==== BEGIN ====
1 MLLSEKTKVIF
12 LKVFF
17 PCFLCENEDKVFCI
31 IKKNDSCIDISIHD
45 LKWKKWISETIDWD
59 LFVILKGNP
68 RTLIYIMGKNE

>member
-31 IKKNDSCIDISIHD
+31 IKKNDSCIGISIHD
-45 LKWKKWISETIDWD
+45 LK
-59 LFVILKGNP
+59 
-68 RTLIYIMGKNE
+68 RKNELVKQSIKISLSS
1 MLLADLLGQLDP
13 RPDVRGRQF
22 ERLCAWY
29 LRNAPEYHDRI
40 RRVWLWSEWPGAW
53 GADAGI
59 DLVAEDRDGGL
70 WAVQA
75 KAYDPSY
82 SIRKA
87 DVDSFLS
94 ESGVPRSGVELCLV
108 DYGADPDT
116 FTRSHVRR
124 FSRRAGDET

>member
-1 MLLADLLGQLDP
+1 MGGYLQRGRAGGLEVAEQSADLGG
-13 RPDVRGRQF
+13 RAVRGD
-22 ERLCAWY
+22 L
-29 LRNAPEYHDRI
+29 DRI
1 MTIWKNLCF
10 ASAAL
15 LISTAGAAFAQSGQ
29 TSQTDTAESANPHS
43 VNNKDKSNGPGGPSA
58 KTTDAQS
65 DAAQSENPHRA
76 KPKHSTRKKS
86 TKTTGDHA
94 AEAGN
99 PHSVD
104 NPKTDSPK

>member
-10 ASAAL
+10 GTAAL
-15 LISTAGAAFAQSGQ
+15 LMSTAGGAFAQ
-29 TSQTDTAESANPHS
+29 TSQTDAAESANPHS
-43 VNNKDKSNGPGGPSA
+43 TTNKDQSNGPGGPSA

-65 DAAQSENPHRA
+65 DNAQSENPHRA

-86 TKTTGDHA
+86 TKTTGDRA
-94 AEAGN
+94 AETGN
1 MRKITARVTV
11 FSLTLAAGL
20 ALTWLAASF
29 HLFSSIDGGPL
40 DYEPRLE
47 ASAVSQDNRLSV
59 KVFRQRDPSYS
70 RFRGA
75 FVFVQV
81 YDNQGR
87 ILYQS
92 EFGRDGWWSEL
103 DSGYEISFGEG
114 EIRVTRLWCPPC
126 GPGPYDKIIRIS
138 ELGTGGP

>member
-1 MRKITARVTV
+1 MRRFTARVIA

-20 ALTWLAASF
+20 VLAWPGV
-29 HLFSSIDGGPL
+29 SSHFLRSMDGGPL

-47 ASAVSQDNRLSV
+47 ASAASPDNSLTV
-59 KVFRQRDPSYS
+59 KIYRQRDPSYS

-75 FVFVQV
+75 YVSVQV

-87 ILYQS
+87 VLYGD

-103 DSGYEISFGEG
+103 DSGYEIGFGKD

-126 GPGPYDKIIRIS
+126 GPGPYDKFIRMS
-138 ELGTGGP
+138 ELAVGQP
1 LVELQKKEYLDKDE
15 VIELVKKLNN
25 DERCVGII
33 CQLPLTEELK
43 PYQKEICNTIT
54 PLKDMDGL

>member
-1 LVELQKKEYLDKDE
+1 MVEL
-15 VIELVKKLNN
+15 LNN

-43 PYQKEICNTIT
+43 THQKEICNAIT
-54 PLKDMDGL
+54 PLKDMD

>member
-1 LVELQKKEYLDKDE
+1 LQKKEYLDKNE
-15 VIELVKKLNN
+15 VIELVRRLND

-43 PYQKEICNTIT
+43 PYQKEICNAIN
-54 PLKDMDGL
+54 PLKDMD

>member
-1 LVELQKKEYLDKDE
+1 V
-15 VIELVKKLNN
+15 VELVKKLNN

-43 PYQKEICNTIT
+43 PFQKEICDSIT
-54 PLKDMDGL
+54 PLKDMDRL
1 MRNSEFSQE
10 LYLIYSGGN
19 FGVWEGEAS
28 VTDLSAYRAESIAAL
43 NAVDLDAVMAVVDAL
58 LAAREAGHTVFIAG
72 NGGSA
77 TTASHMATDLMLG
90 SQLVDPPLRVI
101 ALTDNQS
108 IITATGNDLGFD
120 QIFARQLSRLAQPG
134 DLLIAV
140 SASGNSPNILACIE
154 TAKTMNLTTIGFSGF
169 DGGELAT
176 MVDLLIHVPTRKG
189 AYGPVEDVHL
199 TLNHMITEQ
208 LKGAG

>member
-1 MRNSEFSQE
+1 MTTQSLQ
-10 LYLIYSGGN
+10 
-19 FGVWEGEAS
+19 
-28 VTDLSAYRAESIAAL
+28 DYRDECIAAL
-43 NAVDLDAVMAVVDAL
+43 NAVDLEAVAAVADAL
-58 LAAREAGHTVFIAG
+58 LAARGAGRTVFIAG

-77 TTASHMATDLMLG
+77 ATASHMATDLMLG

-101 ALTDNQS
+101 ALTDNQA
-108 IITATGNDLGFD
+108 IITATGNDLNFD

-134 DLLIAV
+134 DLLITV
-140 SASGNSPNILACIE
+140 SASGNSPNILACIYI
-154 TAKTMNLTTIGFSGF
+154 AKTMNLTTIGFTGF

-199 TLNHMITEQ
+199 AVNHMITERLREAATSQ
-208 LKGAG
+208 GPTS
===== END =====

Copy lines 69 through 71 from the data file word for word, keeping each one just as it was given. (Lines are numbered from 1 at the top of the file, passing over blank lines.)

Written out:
11 FSLTLAAGL
20 ALTWLAASF
29 HLFSSIDGGPL